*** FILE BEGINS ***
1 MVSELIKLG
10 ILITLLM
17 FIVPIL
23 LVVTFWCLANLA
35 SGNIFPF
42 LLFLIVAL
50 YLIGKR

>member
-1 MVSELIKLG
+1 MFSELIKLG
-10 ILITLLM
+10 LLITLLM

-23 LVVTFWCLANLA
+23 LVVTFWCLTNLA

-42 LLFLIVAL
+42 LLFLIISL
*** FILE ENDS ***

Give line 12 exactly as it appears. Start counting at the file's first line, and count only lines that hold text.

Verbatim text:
+10 LLITLLM